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TechRepublic: 9 social media trends to watch in 2015

Via Erin Carson, TechRepublic

One of social media’s most defining characteristics is its constant rate of change. Just a few years ago, it was seen as a novel time waster, these days businesses are recognizing the evolving relationship between social and business goals.

In 2015, social media marketers will be dealing with many of the same problems and pitfalls as they have in the past, down to finding the right way to think about marketing opportunities on social media, which are different from any other medium marketers and advertisers have dealt with before.

“This is where marketing and social and the future of all of this stuff really have a tremendous opportunity to take a step back and understand what it is we’re trying to do in the first place, and how we can add value in order to take value from each of these platforms,” said Brian Solis, principal analyst for Altimeter Group.

In a similar sense, Solis talked about the partnership between HP and Vine where HP made a commercial this fall featuring Vine videos. In a sense, it’s a matter or recognizing a new opportunity.

“When a consumer sees the HP commercial with their favorite Vine star on television, it actually connects with them in a way that’s introducing social to a traditional opportunity that was really not there before,” he said.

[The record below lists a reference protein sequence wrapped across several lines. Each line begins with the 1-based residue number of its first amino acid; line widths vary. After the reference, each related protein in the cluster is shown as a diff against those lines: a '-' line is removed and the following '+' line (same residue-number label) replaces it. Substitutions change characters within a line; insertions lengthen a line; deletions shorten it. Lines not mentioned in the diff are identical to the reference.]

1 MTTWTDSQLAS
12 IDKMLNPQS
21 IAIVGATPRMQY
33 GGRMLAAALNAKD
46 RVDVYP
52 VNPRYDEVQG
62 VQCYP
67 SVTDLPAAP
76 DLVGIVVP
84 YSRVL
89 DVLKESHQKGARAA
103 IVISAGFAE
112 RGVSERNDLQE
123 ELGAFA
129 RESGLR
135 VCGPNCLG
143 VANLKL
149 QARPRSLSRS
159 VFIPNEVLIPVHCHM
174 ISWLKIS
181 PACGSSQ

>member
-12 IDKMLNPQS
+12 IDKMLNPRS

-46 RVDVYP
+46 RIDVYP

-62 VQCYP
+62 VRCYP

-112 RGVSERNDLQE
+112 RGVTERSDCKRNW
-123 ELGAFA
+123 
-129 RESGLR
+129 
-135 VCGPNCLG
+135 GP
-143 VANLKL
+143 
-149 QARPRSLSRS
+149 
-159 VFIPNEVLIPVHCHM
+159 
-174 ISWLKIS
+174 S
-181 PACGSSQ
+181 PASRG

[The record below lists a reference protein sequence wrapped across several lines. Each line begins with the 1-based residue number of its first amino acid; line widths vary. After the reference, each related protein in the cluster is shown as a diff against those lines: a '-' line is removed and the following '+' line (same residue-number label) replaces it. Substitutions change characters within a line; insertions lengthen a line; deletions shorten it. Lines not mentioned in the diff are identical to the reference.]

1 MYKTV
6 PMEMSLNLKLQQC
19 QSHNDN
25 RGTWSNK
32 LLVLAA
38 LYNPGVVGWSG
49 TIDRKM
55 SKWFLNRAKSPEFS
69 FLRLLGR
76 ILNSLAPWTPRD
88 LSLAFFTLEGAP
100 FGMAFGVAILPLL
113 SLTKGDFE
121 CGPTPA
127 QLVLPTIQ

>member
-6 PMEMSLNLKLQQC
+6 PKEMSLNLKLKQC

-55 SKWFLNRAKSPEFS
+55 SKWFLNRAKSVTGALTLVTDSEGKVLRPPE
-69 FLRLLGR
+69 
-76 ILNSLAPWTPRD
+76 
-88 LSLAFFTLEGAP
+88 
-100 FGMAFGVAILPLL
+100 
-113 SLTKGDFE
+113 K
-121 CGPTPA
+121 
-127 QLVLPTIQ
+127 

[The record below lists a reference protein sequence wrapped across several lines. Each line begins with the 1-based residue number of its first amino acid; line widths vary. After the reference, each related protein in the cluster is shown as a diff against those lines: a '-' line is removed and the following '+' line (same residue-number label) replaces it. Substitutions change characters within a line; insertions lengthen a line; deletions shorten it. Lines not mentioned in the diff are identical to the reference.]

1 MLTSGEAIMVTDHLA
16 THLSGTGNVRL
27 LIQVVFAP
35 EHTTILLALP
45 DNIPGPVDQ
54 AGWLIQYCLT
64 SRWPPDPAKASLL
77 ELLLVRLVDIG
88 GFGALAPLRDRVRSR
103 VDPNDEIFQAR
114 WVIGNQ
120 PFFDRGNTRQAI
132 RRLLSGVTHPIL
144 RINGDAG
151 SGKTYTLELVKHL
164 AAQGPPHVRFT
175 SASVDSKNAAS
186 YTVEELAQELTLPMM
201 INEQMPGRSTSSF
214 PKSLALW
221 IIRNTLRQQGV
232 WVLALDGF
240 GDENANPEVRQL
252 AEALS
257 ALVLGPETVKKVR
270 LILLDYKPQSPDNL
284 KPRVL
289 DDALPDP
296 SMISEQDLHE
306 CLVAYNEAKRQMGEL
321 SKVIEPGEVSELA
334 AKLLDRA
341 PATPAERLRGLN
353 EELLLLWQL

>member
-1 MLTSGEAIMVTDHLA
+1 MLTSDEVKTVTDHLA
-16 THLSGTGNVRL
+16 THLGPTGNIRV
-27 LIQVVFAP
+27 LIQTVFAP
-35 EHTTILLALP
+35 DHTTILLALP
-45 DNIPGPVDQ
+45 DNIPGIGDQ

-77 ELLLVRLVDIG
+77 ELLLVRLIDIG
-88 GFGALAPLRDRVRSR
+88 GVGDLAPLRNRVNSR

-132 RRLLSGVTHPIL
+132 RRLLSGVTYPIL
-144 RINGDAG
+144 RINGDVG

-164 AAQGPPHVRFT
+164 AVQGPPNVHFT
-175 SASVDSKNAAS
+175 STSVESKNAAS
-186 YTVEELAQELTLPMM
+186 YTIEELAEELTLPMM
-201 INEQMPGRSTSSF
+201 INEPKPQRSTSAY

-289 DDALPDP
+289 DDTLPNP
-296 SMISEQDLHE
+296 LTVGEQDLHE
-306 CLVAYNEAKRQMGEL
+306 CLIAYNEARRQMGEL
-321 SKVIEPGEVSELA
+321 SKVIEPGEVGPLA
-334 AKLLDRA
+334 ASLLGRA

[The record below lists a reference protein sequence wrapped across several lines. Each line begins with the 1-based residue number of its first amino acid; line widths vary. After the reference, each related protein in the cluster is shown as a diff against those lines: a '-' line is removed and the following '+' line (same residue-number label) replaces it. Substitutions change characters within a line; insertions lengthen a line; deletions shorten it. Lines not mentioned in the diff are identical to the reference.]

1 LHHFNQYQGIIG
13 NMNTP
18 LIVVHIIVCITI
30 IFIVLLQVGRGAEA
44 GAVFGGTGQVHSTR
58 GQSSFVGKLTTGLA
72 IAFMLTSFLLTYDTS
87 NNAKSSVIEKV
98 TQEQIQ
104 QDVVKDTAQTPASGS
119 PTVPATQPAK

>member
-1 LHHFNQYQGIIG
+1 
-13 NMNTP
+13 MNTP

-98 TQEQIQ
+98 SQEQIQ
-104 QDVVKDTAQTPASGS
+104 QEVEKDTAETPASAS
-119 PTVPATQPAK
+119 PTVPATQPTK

Therein lies an opportunity to combine something like Vine that’s an everyday stop for people, with a more traditional advertising format.

More mistakes

“One of the trends that I perceive is for us to make more mistakes before we really start to realize that we have to rethink everything from ‘what does success look like’ in order to reinvent metrics and then in order to reinvent that strategies that drive those metrics,” Solis said.

Mobile first

For years, mobile has been viewed as the second screen, but Solis said that in 2015, marketers will have to pay more attention to what a mobile-first experience, or even a mobile-only experience should look like for audiences. That means independent strategies for independent devices. And what’s more, he thinks this trend will carry on through the next several years to come.

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